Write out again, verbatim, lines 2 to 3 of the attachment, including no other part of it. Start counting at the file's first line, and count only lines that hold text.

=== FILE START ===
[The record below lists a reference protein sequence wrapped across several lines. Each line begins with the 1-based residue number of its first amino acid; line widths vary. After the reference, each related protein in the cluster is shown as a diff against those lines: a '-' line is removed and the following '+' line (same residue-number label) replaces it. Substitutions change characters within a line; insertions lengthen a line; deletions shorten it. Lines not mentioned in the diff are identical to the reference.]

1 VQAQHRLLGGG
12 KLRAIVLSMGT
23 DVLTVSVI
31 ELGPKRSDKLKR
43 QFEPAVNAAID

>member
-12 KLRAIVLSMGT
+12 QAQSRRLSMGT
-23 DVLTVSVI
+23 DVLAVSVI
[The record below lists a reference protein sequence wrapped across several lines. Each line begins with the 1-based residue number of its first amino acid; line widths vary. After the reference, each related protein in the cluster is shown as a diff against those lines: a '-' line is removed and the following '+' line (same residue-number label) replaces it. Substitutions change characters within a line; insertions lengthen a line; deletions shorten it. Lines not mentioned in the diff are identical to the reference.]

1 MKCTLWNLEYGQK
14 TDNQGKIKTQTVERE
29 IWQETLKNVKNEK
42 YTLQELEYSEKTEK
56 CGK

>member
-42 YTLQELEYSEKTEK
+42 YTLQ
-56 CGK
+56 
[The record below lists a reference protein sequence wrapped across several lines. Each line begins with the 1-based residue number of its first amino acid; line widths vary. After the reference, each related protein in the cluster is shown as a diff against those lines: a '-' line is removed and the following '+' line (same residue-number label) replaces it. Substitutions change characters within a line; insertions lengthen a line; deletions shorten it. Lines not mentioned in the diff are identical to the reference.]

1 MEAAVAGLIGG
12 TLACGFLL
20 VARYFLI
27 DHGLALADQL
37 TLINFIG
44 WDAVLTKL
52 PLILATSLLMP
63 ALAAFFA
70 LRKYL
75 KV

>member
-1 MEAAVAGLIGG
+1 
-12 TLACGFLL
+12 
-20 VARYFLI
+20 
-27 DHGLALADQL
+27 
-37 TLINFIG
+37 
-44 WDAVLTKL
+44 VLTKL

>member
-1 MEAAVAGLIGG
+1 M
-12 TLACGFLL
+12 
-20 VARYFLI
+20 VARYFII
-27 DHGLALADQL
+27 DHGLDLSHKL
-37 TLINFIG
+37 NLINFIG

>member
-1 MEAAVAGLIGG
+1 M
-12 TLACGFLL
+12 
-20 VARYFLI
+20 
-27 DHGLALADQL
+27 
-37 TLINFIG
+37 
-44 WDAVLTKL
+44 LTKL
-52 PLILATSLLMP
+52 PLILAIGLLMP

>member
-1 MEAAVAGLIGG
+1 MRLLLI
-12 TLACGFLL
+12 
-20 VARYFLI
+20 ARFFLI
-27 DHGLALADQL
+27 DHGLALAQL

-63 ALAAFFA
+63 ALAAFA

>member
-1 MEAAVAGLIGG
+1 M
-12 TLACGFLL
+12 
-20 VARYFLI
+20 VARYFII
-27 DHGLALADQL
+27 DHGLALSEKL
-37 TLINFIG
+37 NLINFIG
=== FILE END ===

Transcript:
1 VQAQHRLLGGG
12 KLRAIVLSMGT